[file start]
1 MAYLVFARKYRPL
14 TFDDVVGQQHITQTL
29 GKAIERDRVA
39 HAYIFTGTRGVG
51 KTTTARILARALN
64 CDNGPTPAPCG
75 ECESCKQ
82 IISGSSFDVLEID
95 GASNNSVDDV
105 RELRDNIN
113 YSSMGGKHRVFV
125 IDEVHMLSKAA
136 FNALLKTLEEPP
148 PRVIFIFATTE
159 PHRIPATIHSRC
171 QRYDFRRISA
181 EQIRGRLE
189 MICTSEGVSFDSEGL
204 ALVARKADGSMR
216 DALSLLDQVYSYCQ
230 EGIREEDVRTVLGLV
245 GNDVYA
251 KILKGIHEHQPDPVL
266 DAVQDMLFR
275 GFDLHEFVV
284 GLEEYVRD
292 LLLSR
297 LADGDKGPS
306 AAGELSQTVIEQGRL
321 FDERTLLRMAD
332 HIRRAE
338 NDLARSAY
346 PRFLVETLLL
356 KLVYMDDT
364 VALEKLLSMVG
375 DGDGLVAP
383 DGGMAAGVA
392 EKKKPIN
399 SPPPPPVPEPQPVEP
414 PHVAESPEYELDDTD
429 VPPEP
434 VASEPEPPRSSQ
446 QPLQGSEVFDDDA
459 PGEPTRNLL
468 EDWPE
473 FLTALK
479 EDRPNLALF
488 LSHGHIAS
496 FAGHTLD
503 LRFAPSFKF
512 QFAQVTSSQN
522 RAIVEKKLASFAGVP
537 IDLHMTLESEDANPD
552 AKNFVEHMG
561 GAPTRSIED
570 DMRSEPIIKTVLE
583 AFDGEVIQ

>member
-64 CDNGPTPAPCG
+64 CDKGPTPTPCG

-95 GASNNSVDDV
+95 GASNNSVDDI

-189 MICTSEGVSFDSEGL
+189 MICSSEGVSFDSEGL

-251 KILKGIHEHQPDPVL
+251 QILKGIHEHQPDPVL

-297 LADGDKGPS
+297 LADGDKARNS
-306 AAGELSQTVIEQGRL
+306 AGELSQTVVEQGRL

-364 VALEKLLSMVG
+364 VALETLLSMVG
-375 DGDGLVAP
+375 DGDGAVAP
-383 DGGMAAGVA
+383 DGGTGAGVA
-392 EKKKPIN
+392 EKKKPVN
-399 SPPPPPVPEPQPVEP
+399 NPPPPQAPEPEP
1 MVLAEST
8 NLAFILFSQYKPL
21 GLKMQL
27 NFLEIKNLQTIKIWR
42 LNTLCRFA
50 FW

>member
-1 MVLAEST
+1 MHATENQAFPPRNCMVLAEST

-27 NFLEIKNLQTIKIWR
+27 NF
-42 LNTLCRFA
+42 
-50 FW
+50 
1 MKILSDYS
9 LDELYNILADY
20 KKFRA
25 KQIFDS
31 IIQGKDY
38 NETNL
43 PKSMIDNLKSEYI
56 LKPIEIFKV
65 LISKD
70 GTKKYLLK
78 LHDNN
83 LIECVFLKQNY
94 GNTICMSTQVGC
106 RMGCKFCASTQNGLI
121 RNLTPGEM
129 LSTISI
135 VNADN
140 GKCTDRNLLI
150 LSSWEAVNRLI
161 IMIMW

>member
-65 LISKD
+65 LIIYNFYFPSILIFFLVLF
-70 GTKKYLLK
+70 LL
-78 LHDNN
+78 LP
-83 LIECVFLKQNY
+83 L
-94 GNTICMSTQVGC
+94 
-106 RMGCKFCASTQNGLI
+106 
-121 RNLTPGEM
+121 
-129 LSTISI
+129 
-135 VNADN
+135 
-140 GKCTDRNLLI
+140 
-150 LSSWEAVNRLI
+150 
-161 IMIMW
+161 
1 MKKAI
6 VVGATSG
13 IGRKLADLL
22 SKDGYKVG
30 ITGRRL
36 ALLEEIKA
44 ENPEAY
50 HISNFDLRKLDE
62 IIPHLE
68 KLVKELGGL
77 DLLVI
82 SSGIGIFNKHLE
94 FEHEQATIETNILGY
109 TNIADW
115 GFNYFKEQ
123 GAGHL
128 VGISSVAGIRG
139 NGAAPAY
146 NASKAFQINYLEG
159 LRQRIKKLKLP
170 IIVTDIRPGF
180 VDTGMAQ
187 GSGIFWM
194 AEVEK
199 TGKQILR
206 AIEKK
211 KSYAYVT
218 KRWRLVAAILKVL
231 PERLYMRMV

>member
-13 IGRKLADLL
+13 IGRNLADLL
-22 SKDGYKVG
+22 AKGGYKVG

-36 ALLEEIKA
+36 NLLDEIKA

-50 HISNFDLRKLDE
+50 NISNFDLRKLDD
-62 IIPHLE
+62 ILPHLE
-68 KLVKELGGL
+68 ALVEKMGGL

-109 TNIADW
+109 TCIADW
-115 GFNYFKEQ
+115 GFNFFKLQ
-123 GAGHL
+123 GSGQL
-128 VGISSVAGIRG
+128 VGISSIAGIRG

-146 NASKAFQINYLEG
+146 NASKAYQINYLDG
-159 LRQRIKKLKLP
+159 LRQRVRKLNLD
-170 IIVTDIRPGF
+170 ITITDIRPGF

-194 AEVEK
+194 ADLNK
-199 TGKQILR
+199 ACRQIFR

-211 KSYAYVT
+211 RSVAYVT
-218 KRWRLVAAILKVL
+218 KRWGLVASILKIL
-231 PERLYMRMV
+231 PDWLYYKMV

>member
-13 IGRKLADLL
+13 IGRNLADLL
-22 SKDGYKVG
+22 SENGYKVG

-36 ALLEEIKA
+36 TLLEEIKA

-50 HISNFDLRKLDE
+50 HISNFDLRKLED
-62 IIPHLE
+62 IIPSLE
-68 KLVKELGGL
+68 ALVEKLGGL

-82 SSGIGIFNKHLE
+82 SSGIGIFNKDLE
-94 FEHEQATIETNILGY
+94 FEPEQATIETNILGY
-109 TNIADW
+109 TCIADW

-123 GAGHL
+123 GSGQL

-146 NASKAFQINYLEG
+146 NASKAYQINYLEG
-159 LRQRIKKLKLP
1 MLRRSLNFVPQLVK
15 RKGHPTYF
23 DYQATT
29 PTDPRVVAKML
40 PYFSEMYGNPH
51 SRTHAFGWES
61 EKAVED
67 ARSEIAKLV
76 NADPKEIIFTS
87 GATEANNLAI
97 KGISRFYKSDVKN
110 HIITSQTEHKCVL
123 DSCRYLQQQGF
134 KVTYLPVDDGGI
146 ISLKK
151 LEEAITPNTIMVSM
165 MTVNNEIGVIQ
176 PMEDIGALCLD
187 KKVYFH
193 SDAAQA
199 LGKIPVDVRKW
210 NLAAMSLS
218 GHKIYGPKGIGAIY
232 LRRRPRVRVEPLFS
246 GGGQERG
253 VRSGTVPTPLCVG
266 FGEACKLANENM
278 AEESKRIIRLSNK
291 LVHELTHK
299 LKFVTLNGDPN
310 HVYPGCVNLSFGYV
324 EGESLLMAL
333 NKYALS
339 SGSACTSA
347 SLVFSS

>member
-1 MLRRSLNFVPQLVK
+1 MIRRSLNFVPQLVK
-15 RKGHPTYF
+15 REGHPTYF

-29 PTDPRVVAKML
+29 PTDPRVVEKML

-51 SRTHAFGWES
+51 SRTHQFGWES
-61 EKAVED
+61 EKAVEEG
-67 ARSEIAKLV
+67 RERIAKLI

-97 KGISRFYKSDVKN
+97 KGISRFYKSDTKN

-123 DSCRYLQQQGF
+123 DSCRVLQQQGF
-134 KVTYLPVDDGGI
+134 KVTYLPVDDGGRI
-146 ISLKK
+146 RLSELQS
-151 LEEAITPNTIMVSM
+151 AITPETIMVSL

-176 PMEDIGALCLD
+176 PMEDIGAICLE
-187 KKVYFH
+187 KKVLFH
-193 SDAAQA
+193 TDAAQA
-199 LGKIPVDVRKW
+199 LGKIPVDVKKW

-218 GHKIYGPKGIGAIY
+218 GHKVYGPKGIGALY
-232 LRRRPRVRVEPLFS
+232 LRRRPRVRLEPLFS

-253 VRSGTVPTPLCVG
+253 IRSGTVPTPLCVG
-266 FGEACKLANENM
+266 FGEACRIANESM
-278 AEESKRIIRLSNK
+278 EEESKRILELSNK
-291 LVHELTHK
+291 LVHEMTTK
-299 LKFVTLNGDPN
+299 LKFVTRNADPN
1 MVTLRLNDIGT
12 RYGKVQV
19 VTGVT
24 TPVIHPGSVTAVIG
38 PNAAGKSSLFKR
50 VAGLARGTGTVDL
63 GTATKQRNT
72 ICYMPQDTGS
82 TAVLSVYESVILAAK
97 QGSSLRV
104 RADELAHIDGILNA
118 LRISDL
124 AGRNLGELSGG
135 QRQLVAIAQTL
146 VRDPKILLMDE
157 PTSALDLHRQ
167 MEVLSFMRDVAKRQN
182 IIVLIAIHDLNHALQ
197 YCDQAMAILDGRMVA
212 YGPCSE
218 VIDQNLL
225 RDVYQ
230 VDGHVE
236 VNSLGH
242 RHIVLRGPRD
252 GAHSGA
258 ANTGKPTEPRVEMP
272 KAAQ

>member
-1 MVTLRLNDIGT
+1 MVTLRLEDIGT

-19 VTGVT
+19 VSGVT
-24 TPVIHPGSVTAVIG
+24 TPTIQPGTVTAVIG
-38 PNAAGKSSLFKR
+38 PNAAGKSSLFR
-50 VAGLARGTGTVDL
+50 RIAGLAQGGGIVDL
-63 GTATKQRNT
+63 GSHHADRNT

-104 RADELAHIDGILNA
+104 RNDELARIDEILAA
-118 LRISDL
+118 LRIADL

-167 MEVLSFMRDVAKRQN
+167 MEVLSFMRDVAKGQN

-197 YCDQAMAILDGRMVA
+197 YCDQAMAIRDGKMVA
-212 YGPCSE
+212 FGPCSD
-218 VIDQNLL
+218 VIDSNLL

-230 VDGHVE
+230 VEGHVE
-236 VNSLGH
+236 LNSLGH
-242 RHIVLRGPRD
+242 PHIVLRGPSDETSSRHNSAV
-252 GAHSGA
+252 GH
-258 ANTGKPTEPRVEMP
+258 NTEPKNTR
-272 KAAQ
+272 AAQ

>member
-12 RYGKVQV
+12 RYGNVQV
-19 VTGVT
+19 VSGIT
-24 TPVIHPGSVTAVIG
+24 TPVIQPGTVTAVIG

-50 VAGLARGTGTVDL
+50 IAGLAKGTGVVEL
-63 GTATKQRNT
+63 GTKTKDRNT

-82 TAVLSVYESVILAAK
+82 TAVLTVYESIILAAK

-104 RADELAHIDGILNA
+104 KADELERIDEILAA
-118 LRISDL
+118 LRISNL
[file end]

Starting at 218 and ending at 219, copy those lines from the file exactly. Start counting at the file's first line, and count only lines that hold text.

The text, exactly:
-68 KLVKELGGL
+68 ALVEKLGGL